Happy New Year 2019!
December 31, 2018
It’s true that 2017 was extremely busy, but 2018 was gone in the blink of an eye. So many fantastic, creative projects kept the weeks flying by, and brought new life for some wonderful historic buildings.
In Waterloo Road, the final touch on last year’s refurbishment project was to repoint the front facade, with aid from the Built Heritage Investment Scheme. The sand-and-cement pointing had caused many of the original red bricks to spall, and it was important to protect the sound historic fabric as well as the fresh redecoration and repairs to the interior. The cementitious mortar was raked out with hand tools and repointed with NHL 3.5, using Otterbein lime. Some of the salvageable, spalled bricks were reversed, whilst others were repaired using a Remmers mortar. Several samples were provided before deciding on the final colour in order to match the existing fabric as closely as possible. The voussoirs over the jack arches were also carefully repointed; there was historic evidence of inappropriate, non-original bonding patterns, which was corrected as part of the works. The missing, original Roman Cement cornice in front of the parapet blocking course was also reinstated, and feathered into the remaining feature at the adjacent building. The final result has fully restored the historic character of the front facade, along with the new timber sash windows and historically-accurate front door that were installed in 2017.
Near Mullingar, the sagging, under-supported roof of the c.1850 “Equine Barn” was also fully repaired. The rafters were original to the building but were undersized, allowing slipped slates, water ingress and rot to escalate in recent years. The roof was stripped and existing timbers were left in place, treated where required and sistered, allowing the historic integrity of the barn to remain intact whilst ensuring its longevity. Investigation into the existing fabric and consolidation of slate sizes and course-planning lead us to reinstate Blue Bangor slates on the east pitch, with green slates on the west, over a new breather membrane. The bottom course of slates over the wall plate were also bedded in a hot lime mix. The gabled ends were out of plumb, so rather than cutting each end slate to the same length, they were each cut to follow the line of the wall to provide a 50-75mm overhang. Historic evidence also indicated that the existing, fixed windows were not original to the property, and their poor condition informed their replacement with windows of more appropriate details. The arched barn doors were also repaired, and new doors to match the existing were introduced in pedestrian opes that were previously open to the elements. New cast-aluminium rainwater goods now properly weather the building, and a rainwater butt has improved the environmental efficiency of the barn, and supports the plant life in the adjacent walled garden.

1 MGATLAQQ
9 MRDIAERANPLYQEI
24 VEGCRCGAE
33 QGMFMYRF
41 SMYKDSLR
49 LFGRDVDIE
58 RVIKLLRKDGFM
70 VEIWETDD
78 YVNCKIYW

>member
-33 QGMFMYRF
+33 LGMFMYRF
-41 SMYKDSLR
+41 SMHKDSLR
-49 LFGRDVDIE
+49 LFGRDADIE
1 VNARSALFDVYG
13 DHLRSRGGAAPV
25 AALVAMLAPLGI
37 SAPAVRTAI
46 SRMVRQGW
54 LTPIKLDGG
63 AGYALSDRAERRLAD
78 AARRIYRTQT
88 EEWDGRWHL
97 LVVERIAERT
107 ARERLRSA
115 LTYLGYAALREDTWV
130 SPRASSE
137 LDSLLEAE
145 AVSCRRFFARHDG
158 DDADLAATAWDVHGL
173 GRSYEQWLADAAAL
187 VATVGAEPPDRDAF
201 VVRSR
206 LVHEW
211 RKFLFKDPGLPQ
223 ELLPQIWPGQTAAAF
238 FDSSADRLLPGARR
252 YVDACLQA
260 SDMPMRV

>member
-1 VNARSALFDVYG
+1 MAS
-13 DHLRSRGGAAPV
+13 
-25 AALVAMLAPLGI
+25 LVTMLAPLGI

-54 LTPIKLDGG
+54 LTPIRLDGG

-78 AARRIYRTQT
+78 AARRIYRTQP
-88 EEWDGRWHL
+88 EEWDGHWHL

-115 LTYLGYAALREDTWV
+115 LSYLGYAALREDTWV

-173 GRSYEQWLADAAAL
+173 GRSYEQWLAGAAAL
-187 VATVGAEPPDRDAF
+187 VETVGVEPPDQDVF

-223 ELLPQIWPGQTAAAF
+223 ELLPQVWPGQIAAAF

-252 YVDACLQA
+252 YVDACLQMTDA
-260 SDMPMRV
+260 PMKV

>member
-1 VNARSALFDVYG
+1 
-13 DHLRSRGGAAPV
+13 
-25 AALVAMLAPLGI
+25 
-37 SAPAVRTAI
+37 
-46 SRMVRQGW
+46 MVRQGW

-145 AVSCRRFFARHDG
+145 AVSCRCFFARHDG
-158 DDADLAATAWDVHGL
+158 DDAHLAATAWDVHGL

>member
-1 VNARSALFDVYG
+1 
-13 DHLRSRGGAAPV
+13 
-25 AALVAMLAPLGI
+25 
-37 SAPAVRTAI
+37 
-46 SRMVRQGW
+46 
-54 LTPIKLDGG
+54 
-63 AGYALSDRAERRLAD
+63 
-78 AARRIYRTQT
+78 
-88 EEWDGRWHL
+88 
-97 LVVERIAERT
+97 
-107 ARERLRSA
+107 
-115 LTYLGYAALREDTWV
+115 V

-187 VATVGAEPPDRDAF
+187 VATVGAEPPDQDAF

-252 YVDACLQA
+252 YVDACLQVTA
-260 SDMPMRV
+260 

In Dublin’s Leinster Square, the four aluminium windows on the front facade that cast a blight not only on the character of the Protected Structure but on the historic streetscape were replaced. The new timber sash windows are fully weather proofed and have done much to augment the historic milieu of this bustling area of Rathmines.
Other projects included concept generation and space planning for a Victorian house refurbishment project in Ballsbridge, conservation consultancy services for an upcoming mews conversion in Dun Laoghaire, interior design services for 4 no. apartments in Dublin’s north quays, and too many conservation reports, impact assessments and historic building inventories to count.
It has been a banner year and things show no signs of slowing down. The upcoming Historic Structures Fund and Built Heritage Investment Scheme 2019 are already generating interesting projects, and I look forward to the year ahead. Wishing you all a healthy and productive New Year!
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